Archives For Local Church Ministry

 

old-white-church-shirley-helton

Recently I heard someone say that they love to worship, but they don’t love the church. They don’t see why a worshiper needs the church at all. After all, can’t we just worship as individuals? Here is my response:   Continue Reading…

January 18, 2017

Love & Irritability

by Eric Davis
Formal_Place_Setting

wikimedia.org

It was a typical night waiting tables in the fine dining room of the country club. Napkins were creased, flowers centered, and tables angled just right. Then my manager came to me with a warning I’ll never forget.

“Ok, Eric. Mr. So-and-so has a reservation tonight at 6pm.” Since I was newer, I did not know Mr. So-and-so. “You need to be warned about a few things. He doesn’t handle it well if things are not done his way.” The dining room manager proceeded to list a myriad of aesthetic and culinary requirements for Mr. So-and-so’s dining experience. The napkin had to be this way. The waiter had to approach him and his table a certain way. The water had to be poured in a particular manner. He had to be addressed in a certain way and tone. The food had to be set with a particular method. From start to finish, Mr. So-and-so’s dining experience came with several fiery hoops through which the dining staff must flawlessly leap. I was amazed. Working for a bit in fine dining, I was familiar with customer preferences and particularities. But this exceeded them all. “And if you do it wrong,” my manager warned, “you will anger him.”

As bad as all that is, I see too much of Mr. So-and-so in myself in various ways.

“Love…is not easily provoked” (1 Cor. 13:4,5).

Often we think of love in terms of a feeling or emotion. But here, God describes it as a demeanor in which we are not easily provoked towards potentially irritating people and circumstances. This is tough. Life is never lived in the sterile confines of a sinless, utopian laboratory well-removed from the Curse’s numerous provocations. This side of heaven, we are either about to be provoked, being provoked, just having been provoked, or some combination of the three. Everything inside and outside of us has the potential to provoke in one way or another.  Continue Reading…

Dealing with SinA couple of years ago, our church had the privilege of hosting a number of law enforcement officers from our community for morning services. More than 100 police officers who patrol the city of Los Angeles responded to John MacArthur’s invitation to join us for a Sunday morning that, in part, honored their commitment to protecting our society and gave them the opportunity to hear what the Word of God has to say about them: the civil authorities. Pastor John preached on the various institutions that God has raised up for the sake of restraining evil and maintaining order in a society: the conscience, the family, the government, and the church. Each of these God-ordained institutions, he explained, serves to restrain evil and maintain order in a society.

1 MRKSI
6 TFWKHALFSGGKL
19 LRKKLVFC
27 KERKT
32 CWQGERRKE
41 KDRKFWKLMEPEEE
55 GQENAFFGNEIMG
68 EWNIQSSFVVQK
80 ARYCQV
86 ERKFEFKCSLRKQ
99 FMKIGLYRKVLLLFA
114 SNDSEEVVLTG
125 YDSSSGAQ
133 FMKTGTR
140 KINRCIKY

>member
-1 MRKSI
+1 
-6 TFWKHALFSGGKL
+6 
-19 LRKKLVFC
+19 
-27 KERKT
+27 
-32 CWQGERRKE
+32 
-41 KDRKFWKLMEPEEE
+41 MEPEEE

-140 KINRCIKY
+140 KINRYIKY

As would be expected, Pastor John focused on the institution of government that morning. But there’s reason to focus on the fourth of those institutions as well. Just as there is a great need for law and order to keep the peace in a civil society, so also is there a need for such law and order in the church. A civil society that has no laws, or that has no system of order to enforce those laws—no system to punish and rehabilitate offenders—is doomed to chaos. So severe is the nature of human depravity that a society of depraved human beings unrestrained by law and order is just unthinkable.

And the same is true of the church. Now, it’s true that our depravity has been overcome by the work of Christ on the cross. It’s true that we who are believers in Christ have the Holy Spirit of God dwelling inside of us, directing our desires and causing us to strive against the flesh, and leading us to walk in righteousness. But those realities are not true for all who enter through the doors of the church on Sunday. Even within the visible church, there are those who believe that they’re saved, but who have not yet turned from their sins and put their trust in Christ alone for their righteousness. And for those who have been born again—even though we have been set free from the penalty and power of sin through the Gospel—we have not yet been set free from the presence of sin in our flesh. Galatians 5:17 reminds us: “For the flesh sets its desire against the Spirit, and the Spirit against the flesh; for these are in opposition to one another, so that you may not do the things that you please.” Paul says elsewhere, “I find then the principle that evil is present in me, the one who wants to do good. For I joyfully concur with the law of God in the inner man, but I see a different law in the members of my body, waging war against the law of my mind and making me a prisoner of the law of sin which is in my members” (Rom 7:21–23).